Yes, and that's perfectly right. struct B2 { int a; // sizeof 4 B1 b; // sizeof is 8 byte c; // sizeof is 1 } As b is already aligned to a 4-byte-boundary, there is no padding between a and b. Try this: struct B2 { byte a; B1 b; int c; } Now there are 3 bytes padding between a and b, because a.sizeof is 1 and b is aligned on a 4-byte-boundary. Together that makes 12 bytes, and the 4 from int c result in 16 bytes B2.sizeof. Ciao uwe
Oct 26 2005
prev sibling parent reply "Lionello Lunesu" <lio remove.lunesu.com> writes:
I'm an idiot! I forgot the align(1), which was the whole point :-S

L.

"Uwe Salomon" <post uwesalomon.de> wrote in message 
news:op.sy7vt4so6yjbe6 sandmann.maerchenwald.net...
 ####
 align(4) struct B1
 {   byte a;
     int  b;
 }
 align(1) struct B2
 {   byte a;
     int  b;
     B1 c;
 }

 int main()
 {
   printf("%d %d \n",B2.a.offsetof,B2.b.offsetof);
 }
 ####

 This prints "0 1". This suggests that Sean is wrong, and Artem is right. 
 :)

 Ciao
 uwe 

Oct 25 2005
parent Sean Kelly <sean f4.ca> writes:
Oops.  Now I understand what you intended to do.  Sorry about that.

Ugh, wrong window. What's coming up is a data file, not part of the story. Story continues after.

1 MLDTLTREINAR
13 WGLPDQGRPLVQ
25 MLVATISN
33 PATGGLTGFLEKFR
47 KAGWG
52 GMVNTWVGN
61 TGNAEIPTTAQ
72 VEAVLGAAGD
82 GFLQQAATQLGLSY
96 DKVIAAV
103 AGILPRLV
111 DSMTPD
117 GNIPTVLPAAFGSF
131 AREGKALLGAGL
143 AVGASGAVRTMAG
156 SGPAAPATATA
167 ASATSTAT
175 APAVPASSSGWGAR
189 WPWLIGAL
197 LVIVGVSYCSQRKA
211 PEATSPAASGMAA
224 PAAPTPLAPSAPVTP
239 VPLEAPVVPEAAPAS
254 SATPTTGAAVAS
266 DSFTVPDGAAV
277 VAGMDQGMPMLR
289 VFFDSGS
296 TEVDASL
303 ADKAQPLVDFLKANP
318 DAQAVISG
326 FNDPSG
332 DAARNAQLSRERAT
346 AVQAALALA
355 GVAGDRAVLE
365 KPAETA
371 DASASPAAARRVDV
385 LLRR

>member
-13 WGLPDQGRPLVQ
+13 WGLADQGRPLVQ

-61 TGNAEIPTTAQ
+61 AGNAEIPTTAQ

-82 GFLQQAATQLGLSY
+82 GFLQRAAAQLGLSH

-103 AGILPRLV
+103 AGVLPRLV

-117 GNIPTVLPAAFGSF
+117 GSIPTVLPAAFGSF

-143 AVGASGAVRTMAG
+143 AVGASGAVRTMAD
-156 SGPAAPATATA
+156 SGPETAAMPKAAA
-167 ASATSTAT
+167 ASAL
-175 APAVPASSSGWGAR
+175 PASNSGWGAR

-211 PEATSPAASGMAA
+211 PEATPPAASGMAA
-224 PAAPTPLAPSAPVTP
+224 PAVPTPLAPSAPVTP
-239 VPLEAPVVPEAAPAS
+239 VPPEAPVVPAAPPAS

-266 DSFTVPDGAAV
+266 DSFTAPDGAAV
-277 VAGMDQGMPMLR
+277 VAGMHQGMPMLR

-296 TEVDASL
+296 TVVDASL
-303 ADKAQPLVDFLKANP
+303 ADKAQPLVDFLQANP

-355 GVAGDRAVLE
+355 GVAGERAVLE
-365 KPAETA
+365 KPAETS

Sean

In article <djn80a$8hs$1 digitaldaemon.com>, Lionello Lunesu says...
I'm an idiot! I forgot the align(1), which was the whole point :-S

L.

"Uwe Salomon" <post uwesalomon.de> wrote in message 
news:op.sy7vt4so6yjbe6 sandmann.maerchenwald.net...
 ####
 align(4) struct B1
 {   byte a;
     int  b;
 }
 align(1) struct B2
 {   byte a;
     int  b;
     B1 c;
 }

 int main()
 {
   printf("%d %d \n",B2.a.offsetof,B2.b.offsetof);
 }
 ####

 This prints "0 1". This suggests that Sean is wrong, and Artem is right. 
 :)

 Ciao
 uwe 


Oct 26 2005
prev sibling parent reply Sean Kelly <sean f4.ca> writes:
In article <op.sy506hcuncj208 localhost>, Artem Rebrov says...
In following example size of struct B2 is 16. Why It is not 13? Is this a